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Autumn Walking

Dianne Boardman

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Peak District Summer Walks Dark Peak Explorer Series

William Westhead

The Peak District hills look amazing at this time of year – all glorious purples and pinks as the heathers come into bloom and entice you out for long Indian Summer walks while there is still chance.  Unfortunately sheep ticks also love this weather and they love heather and the ferns and long grasses. This is now a nationwide problem especially in late summer and autumn so you should take a few precautions such as long trousers and carrying a pair of tweezers or special tick removers – pull the tick out carefully in a corkscrew action.

Autumn Walks

Tick-borne diseases can leave you paralysed or even kill you as the tick gets inside your blood stream.  It is also worth checking your clothes when you get home and if you are walking with a dog, check them too.

Autumn is also a time of year when the weather changes fast as it can be very windy and clouds can push through quickly.  William recommends that all walkers check the weather forecast before they leave.  

Autumn Walks

This is exactly what happened when we signed up for William’s One Day Course.  Within half an hour of leaving the car and hitting the open moorland we had big fat raindrops dribbling down our necks and it was a scramble for the waterproofs before the full onslaught.  As the mist came rolling in over Kinder Scout it was time to put the navigation, map reading and compass skills we’d learnt in the three-hour classroom session beforehand to use.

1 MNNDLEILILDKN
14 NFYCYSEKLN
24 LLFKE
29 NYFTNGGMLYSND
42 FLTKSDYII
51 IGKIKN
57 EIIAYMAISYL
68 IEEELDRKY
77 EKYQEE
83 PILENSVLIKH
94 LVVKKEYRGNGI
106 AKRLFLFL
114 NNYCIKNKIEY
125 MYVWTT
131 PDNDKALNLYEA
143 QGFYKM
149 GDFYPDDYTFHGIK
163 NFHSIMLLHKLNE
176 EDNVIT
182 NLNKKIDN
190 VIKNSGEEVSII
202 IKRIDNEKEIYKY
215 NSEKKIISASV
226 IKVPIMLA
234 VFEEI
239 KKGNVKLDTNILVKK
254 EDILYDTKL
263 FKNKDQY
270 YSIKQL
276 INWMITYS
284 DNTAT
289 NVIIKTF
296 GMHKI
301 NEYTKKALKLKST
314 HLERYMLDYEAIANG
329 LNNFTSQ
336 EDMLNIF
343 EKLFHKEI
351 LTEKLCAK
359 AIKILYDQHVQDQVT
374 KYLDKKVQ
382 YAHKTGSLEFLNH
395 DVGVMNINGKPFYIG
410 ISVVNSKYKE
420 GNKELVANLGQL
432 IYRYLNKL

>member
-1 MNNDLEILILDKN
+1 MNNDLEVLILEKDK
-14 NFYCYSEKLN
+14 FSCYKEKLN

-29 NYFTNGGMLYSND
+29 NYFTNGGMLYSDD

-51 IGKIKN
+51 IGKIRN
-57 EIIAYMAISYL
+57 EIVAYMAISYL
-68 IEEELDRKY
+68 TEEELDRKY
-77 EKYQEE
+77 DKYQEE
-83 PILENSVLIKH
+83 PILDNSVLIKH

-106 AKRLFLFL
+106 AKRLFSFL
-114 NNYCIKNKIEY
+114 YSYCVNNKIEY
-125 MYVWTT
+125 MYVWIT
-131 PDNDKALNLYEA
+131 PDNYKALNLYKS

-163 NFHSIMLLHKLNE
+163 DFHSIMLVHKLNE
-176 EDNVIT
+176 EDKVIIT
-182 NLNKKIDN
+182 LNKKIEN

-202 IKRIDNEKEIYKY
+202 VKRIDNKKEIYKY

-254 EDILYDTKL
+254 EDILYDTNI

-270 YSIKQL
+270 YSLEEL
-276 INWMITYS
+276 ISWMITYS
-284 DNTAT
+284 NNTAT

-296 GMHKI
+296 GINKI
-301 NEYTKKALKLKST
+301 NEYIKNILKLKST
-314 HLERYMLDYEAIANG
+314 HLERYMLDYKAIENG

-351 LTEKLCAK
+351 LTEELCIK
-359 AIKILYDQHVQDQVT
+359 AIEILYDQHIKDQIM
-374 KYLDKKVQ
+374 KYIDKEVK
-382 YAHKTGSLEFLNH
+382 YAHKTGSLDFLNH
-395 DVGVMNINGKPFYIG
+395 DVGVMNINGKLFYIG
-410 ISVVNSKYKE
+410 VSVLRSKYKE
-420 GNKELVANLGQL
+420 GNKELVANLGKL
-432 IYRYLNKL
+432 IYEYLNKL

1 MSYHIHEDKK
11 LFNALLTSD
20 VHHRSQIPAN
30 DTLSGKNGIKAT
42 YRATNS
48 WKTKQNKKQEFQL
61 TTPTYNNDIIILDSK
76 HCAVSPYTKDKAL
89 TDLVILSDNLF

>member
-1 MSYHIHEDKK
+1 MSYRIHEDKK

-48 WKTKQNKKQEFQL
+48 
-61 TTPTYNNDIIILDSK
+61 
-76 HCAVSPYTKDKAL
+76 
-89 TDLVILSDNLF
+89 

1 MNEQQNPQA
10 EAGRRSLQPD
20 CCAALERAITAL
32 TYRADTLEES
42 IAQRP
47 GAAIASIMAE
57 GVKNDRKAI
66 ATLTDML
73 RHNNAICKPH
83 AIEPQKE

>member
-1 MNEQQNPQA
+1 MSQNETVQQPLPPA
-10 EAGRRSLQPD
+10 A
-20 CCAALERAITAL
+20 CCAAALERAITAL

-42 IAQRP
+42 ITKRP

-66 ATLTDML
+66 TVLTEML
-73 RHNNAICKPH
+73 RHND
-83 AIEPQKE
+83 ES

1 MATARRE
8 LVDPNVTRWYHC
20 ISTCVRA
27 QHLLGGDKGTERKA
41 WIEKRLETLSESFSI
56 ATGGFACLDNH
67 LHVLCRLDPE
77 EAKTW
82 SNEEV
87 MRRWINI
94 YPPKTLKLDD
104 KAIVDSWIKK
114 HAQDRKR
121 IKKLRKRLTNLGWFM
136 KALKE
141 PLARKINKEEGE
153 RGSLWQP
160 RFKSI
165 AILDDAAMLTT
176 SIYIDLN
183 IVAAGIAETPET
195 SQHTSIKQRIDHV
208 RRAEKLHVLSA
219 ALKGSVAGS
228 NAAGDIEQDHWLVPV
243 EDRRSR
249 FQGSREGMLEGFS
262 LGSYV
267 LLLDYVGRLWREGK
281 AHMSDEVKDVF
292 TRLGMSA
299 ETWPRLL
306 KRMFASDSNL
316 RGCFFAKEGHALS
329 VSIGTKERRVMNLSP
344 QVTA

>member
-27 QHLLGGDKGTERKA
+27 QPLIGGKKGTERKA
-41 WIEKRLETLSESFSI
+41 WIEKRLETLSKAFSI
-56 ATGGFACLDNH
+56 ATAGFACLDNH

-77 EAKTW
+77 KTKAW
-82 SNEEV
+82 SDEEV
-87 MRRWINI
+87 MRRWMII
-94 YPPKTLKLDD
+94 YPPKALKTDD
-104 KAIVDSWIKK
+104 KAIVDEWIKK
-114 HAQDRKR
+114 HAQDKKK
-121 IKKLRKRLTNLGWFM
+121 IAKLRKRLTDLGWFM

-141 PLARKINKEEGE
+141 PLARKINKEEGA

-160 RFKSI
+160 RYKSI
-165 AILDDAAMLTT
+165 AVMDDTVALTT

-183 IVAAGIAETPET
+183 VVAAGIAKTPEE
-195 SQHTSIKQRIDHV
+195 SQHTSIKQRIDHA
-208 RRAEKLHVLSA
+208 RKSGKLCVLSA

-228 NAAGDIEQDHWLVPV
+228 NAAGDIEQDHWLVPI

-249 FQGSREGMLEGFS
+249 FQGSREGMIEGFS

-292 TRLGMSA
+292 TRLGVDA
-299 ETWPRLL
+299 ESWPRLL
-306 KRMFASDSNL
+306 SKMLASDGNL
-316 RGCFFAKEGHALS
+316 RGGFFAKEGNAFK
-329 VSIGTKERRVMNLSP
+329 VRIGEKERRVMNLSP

Apparently 78% of walkers don’t know how to plot a route or even read a map properly – by that William means being able to read the symbols - and I confess I was probably one of them judging by the results.

Autumn Walks

The course is informal and friendly and I learnt a lot of new terminology like ‘handrailing’, ‘transit points’, ‘linear features’ and got to dig deep in my brain for all that school geography about contours and gradients.  The map we used was the OS OL1 Dark Peak Explorer Series and William lent us a good quality compass.  We also used our watches to estimate the distance we’d travelled by timing and pacing.  Now there was no chance of us not knowing at least roughly where we were at any one time even if the landmarks were obliterated.   We had visualised what the route would look like in advance, picturing the landmarks and features on the map but when the heavy rain came pelting down we were reliant on the compass to steer us on our way.  

Lunch was a picnic under the shelter of a dry-stone wall as the rain eased off and the sun broke free to steam the ground around us.  The clarity of all those blues and greys and greens and pinky-purples in their newly washed dust-free glory had us all reaching for our cameras and made the adventure of a summer storm completely worth it.    

William runs variously paced courses and also leads hill walks for groups.  To find out more contact him on 07734 822934 or e mail: glossopnavigation@yahoo.com or see his website: www.glossopnavigation.co.uk.